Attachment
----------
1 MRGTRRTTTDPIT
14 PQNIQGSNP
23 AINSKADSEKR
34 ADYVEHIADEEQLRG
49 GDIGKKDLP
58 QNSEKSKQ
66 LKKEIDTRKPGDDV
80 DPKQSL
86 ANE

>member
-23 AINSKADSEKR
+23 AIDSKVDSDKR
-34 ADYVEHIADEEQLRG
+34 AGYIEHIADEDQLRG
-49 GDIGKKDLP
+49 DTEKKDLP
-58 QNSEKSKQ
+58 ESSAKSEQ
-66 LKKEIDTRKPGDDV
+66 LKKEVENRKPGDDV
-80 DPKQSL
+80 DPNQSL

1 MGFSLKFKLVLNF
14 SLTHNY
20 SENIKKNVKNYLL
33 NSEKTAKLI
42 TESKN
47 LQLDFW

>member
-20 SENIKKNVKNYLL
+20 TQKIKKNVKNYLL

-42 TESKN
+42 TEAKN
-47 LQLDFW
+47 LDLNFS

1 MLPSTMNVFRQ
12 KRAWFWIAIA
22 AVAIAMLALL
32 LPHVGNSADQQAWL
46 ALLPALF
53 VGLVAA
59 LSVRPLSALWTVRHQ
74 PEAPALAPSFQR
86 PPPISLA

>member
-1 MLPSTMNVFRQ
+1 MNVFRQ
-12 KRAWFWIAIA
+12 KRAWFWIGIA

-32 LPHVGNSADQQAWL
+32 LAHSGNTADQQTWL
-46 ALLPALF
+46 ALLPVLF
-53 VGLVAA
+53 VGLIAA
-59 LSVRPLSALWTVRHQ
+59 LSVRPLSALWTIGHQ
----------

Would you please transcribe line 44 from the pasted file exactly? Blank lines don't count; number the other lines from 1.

86 PPPISLA